US2476201 *Aug 1, 1945Jul 12, 1949Eugenia Ligoure AliceSponge rubber insert for toothbrush heads
US2525291 *Oct 2, 1947Oct 10, 1950Crescent Mfg CompanyEnvelope moistener and sealer
US2567764 *Apr 10, 1947Sep 11, 1951Davies Arthur BApplicator head for fountain brushes
US2687111 *Jul 28, 1951Aug 24, 1954Ohio Commw Eng CoStamping unit for ink marking devices
US2829393 *Aug 26, 1954Apr 8, 1958Dorothy G MeyerCosmetics and lotion applicator
US2896236 *Jan 3, 1955Jul 28, 1959Paul BartkewitzMeans for cleaning and dressing footwear and the like
US2944273 *Sep 12, 1957Jul 12, 1960Lucky Tiger Mfg CompanyCombination container and massage brush
US2962743 *Dec 1, 1958Dec 6, 1960United Shoe Machinery CorpShoe cream applicators with laminated plastic sponge pads
US3121429 *Sep 26, 1962Feb 18, 1964Costa Allan ALiquid dispenser with applicator
US3158080 *Dec 27, 1960Nov 24, 1964IbmLiquid applicator
US3351415 *Apr 5, 1965Nov 7, 1967Hoffman Francis VDispensing container
US4357779 *Mar 5, 1981Nov 9, 1982Maddock Mitchell EHand held liquid herbicide applicator
US4409755 *May 18, 1981Oct 18, 1983Maddock Mitchell EHand held liquid herbicide applicator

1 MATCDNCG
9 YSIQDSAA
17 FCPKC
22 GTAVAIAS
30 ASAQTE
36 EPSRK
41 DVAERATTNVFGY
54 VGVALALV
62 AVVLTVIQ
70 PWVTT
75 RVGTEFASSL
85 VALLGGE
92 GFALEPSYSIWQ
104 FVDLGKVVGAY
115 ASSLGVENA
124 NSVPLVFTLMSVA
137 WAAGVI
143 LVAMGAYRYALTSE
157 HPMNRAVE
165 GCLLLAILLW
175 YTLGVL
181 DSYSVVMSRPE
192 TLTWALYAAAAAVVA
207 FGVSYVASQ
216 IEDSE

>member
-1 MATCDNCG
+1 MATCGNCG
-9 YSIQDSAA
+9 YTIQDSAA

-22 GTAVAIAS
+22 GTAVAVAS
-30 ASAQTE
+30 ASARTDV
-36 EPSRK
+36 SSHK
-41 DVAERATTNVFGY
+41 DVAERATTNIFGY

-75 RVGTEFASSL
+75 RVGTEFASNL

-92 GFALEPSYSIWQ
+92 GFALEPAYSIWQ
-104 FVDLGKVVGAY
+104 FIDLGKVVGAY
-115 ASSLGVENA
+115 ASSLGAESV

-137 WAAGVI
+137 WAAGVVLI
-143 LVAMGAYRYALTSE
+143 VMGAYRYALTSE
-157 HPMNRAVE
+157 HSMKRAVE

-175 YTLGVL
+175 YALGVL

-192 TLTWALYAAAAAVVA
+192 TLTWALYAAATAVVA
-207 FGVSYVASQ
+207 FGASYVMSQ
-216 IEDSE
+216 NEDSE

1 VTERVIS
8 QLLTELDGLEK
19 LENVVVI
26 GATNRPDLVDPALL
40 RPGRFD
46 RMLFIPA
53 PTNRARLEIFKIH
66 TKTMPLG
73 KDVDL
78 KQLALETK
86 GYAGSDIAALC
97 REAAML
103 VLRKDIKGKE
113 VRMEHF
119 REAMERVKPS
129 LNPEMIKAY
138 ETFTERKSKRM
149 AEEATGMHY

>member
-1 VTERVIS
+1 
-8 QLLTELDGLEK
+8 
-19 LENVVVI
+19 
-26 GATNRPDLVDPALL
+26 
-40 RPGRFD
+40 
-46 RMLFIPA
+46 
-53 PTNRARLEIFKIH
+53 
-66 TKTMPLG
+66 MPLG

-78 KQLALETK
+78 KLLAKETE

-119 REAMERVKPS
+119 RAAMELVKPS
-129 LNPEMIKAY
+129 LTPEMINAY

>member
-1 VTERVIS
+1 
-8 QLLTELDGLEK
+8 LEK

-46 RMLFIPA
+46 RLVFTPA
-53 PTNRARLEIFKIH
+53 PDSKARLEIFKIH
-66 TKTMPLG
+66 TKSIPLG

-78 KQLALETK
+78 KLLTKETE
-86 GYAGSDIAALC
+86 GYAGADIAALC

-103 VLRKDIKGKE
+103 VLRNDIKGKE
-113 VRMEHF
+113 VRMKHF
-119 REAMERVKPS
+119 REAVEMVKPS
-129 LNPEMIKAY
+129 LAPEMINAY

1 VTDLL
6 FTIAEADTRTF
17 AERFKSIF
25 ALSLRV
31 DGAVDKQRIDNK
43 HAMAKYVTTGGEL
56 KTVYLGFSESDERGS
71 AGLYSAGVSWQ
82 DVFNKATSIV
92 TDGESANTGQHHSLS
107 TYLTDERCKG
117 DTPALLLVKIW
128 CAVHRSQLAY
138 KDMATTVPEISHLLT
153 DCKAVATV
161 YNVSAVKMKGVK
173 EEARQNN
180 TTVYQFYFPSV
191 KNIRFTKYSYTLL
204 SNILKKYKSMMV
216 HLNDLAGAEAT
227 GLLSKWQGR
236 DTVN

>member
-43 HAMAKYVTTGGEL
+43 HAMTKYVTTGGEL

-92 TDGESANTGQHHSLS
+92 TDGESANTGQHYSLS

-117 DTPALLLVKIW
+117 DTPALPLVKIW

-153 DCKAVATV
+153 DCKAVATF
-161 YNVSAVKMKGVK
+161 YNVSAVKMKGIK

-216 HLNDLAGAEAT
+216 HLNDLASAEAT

US4594015 *Jun 8, 1984Jun 10, 1986Pomares Francis JPaint applicator
US4776356 *Dec 23, 1986Oct 11, 1988Yukigaya Kagaku Kogyo Kabushiki-KaishaNatural or synthetic rubber foams having open and closed cells
US5019033 *Dec 18, 1989May 28, 1991Warner-Lambert CompanyOintment applicator and method of using
US5300018 *Jun 23, 1992Apr 5, 1994Apdyne Medical CompanyApplicator means for the application of anesthetizing fluids and the like to the tympanic membrane
US5577444 *Dec 16, 1993Nov 26, 1996Yamahachi Chemical Co., Ltd.Hand stamp
US5925191 *May 9, 1997Jul 20, 1999Stein; Harold M.Ferrule cleaning rod and method of use
US6412134 *Dec 8, 1999Jul 2, 2002Ebara CorporationCleaning device and substrate cleaning apparatus
US6821025Jul 18, 2002Nov 23, 2004Westover Scientific, Inc.Fiber-optic endface cleaning assembly and method
US7147490Oct 8, 2004Dec 12, 2006Westover Scientific, Inc.Fiber-optic endface cleaning assembly and method
US7232262May 1, 2003Jun 19, 2007Westover Scientific, Inc.Fiber-optic endface cleaning apparatus and method
US7566176Jun 18, 2007Jul 28, 2009Westover Scientific, Inc.Fiber-optic endface cleaning apparatus and method
WO1982002997A1 *Mar 1, 1982Sep 16, 1982Mitchell E MaddockHand held liquid herbicide applicator
Classifications
U.S. Classification401/207, 118/256, 604/310, 601/154, 15/188, 15/244.1
International ClassificationB65D47/42, B65D47/00
Cooperative ClassificationB65D47/42
European ClassificationB65D47/42